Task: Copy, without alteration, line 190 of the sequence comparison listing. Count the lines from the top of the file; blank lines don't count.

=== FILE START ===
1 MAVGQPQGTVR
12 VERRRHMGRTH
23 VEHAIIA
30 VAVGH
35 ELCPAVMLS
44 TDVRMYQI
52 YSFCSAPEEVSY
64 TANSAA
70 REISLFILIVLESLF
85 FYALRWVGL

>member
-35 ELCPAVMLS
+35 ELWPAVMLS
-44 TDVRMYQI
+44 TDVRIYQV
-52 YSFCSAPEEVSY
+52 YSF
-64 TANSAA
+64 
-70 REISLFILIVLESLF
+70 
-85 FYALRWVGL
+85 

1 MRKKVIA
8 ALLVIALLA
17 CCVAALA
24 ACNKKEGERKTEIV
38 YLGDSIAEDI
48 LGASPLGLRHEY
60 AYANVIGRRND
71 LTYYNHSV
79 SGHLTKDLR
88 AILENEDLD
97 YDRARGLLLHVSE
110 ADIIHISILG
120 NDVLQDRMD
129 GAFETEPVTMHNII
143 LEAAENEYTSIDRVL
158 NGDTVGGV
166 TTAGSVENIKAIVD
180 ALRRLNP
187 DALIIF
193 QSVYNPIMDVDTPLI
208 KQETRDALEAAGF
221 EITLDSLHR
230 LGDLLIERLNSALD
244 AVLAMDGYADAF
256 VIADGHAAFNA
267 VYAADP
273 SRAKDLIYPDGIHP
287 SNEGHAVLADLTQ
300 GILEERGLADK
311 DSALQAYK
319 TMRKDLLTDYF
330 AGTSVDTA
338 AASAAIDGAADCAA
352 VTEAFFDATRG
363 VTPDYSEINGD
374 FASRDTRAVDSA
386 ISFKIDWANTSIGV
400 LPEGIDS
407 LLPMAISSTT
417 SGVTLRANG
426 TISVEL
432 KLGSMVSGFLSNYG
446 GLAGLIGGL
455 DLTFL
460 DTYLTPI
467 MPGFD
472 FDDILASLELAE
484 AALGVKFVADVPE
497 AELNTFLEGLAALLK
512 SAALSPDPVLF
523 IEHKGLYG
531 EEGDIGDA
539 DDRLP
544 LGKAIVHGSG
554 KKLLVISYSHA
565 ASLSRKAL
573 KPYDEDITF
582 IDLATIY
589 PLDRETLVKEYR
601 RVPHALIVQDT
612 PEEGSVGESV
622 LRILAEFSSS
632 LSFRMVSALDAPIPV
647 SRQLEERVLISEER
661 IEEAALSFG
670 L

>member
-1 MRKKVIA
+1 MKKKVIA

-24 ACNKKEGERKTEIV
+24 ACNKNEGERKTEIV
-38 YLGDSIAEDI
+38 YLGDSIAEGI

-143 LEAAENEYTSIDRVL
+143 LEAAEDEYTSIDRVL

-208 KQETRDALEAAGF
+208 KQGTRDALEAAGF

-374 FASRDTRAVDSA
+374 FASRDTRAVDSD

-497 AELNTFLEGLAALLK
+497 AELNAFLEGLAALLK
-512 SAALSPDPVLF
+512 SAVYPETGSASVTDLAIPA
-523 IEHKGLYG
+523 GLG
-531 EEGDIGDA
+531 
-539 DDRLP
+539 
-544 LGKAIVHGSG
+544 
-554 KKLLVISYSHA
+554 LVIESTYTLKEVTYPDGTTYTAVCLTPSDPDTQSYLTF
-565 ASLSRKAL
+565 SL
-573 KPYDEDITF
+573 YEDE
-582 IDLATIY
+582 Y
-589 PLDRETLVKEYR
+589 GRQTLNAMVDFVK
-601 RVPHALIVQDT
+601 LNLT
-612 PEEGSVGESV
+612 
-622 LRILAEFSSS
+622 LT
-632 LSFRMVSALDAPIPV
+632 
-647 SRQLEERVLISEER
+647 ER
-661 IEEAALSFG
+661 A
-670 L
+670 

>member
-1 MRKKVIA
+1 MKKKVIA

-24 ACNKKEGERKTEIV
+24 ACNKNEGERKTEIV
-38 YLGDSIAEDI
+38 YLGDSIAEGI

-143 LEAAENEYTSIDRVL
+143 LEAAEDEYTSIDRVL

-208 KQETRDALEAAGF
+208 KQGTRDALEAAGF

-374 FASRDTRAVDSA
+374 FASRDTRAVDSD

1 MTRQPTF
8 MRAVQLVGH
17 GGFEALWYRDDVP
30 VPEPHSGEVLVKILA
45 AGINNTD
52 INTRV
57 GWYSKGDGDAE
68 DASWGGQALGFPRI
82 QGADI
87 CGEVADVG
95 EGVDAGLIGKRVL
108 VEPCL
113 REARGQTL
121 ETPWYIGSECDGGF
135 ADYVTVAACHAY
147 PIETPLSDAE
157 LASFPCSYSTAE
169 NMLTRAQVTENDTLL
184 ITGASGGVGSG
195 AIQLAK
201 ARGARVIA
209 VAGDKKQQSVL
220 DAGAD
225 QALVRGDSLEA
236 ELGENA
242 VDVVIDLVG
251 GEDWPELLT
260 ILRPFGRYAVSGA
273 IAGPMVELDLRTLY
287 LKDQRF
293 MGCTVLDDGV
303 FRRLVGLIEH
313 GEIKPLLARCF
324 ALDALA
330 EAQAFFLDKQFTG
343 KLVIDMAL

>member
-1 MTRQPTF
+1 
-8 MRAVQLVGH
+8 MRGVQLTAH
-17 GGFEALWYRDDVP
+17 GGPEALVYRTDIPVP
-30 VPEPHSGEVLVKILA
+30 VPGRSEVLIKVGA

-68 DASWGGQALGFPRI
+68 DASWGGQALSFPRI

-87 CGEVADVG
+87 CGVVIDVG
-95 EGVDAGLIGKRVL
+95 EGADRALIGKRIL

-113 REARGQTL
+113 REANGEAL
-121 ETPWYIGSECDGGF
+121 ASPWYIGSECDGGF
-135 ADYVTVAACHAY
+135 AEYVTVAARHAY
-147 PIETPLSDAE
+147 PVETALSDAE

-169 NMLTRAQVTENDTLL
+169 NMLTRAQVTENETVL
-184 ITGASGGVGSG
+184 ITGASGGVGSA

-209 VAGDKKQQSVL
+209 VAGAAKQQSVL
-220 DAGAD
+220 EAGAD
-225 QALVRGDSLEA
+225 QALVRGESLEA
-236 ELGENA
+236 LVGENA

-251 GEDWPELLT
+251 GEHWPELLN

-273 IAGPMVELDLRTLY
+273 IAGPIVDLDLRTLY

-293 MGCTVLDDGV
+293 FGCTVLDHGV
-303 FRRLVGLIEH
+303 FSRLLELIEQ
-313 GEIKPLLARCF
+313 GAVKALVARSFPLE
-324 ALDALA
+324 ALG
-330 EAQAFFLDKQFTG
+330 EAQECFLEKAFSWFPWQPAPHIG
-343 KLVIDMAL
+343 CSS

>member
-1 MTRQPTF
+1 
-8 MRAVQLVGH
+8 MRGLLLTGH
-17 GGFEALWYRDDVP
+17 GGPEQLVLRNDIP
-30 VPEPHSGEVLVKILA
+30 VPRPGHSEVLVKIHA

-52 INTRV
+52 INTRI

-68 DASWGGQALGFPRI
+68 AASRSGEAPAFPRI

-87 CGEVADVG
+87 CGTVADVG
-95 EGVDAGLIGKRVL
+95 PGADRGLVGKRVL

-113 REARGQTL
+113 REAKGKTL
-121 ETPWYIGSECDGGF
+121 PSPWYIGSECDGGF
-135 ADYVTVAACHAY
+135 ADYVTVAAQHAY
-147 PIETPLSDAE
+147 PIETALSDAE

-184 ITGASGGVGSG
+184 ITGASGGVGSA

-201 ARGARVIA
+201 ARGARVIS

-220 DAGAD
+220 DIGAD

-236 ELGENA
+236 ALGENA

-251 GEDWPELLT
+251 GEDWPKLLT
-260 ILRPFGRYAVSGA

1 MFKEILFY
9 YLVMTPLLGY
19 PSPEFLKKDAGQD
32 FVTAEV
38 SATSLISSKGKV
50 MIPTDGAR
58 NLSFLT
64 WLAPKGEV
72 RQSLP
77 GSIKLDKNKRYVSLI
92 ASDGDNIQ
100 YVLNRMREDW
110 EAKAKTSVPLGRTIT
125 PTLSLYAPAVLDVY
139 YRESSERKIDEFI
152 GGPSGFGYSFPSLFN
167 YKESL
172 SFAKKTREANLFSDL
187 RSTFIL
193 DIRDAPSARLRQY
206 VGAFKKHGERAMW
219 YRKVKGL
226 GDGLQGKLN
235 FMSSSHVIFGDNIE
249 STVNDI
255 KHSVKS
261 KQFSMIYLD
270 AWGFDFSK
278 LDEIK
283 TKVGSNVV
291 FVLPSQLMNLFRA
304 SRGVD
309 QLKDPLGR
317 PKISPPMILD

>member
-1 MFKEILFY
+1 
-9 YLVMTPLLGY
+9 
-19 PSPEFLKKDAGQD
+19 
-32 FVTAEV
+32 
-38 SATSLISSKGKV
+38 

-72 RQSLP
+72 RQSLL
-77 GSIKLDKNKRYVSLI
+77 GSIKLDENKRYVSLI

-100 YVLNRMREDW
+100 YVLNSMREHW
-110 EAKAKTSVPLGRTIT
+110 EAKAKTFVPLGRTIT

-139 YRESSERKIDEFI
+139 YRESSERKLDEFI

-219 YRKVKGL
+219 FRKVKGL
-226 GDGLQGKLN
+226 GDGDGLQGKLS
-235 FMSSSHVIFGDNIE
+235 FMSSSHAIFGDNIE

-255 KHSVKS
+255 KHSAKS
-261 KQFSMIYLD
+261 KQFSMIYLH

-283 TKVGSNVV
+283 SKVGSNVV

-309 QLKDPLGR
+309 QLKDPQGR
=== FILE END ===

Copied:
+1 